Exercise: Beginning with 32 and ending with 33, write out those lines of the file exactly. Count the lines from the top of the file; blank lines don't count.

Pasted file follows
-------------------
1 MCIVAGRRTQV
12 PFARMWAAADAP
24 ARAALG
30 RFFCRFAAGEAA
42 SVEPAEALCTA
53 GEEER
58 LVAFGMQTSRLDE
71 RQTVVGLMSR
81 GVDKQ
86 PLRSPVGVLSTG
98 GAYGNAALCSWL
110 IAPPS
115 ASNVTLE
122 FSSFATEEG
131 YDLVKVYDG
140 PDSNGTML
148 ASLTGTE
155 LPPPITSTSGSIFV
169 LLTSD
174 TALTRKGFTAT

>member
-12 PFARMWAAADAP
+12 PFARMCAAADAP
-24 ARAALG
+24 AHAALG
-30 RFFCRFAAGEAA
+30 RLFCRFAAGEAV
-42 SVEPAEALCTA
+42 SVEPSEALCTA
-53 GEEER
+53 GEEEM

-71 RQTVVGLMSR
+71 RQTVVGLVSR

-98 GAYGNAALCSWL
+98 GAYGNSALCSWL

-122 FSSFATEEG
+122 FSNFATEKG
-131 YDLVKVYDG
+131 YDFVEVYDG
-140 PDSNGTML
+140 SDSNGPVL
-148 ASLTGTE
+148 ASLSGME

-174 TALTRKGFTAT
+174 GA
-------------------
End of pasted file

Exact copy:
-71 RQTVVGLMSR
+71 RQTVVGLVSR